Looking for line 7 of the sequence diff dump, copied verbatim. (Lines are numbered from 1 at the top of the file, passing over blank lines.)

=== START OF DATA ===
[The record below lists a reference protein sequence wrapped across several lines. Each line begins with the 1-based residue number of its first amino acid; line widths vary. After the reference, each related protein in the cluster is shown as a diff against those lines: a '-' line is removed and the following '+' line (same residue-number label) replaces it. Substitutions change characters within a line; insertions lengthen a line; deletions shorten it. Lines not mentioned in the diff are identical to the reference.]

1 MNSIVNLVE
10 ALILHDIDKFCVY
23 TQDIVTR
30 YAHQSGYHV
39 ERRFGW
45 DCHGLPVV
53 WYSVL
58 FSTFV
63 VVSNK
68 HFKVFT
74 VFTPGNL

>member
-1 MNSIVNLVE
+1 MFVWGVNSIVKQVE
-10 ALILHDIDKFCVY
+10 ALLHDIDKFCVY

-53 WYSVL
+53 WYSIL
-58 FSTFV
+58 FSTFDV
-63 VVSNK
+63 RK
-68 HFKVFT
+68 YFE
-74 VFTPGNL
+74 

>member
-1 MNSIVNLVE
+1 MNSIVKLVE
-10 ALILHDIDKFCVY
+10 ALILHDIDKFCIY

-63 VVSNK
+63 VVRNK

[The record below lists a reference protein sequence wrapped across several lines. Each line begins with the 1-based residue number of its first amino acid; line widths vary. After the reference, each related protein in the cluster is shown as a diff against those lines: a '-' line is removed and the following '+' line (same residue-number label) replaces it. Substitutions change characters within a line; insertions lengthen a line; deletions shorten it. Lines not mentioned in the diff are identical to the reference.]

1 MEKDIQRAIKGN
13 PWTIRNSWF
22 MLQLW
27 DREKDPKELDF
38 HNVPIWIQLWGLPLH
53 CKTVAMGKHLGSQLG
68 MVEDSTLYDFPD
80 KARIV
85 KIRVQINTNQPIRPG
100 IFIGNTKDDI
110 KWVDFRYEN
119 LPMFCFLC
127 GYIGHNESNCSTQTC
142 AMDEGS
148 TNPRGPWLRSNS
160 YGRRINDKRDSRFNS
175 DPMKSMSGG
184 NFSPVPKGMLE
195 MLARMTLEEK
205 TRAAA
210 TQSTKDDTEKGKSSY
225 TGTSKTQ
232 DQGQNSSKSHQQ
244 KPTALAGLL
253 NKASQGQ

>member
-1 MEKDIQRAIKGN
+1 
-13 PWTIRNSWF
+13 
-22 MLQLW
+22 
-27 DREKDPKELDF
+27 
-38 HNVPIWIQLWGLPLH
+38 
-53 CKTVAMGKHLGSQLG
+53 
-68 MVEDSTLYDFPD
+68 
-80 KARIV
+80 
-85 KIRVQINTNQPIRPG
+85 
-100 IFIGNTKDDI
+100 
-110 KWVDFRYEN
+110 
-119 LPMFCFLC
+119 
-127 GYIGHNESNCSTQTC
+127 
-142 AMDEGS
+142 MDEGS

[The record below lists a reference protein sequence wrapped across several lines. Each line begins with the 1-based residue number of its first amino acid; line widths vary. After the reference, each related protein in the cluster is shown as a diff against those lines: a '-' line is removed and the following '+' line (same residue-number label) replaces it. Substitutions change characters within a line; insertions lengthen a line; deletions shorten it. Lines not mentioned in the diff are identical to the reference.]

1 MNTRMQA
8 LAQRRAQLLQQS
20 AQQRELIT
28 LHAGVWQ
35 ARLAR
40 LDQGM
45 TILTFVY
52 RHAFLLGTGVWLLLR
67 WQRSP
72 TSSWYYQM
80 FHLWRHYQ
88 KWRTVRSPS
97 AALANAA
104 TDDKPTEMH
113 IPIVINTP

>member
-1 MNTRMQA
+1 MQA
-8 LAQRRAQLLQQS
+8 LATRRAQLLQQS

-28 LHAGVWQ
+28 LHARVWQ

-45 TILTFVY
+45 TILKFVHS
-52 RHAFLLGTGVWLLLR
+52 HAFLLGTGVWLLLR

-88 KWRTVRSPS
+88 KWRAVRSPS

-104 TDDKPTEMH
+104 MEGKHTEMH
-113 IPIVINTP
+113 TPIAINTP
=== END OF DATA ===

45 DCHGLPVV